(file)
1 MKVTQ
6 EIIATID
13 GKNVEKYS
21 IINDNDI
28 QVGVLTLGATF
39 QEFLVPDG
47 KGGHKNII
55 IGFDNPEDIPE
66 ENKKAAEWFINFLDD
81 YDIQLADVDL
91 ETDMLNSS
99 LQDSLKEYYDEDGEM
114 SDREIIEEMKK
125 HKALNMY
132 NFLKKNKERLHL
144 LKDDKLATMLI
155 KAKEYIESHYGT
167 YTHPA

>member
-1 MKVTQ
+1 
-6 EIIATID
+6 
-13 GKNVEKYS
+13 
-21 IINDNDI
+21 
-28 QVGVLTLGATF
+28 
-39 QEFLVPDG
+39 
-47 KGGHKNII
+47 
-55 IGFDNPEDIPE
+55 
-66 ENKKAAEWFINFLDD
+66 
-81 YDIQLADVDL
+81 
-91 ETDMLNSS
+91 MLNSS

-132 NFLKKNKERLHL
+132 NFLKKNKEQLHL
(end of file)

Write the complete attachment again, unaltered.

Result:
1 MKVTQ
6 EIIATID
13 GKNVEKYS
21 IINDNDI
28 QVGVLTLGATF
39 QEFLVPDG
47 KGGHKNII
55 IGFDNPEDIPE
66 ENKKAAEWFINFLDD
81 YDIQLADVDL
91 ETDMLNSS
99 LQDSLKEYYDEDGEM
114 SDREIIEEMKK
125 HKALNMY
132 NFLKKNKERLHL
144 LKDDKLATMLI
155 KAKEYIESHYGT
167 YTHPA

>member
-1 MKVTQ
+1 
-6 EIIATID
+6 
-13 GKNVEKYS
+13 
-21 IINDNDI
+21 
-28 QVGVLTLGATF
+28 
-39 QEFLVPDG
+39 
-47 KGGHKNII
+47 
-55 IGFDNPEDIPE
+55 
-66 ENKKAAEWFINFLDD
+66 
-81 YDIQLADVDL
+81 
-91 ETDMLNSS
+91 MLNSS

-132 NFLKKNKERLHL
+132 NFLKKNKEQLHL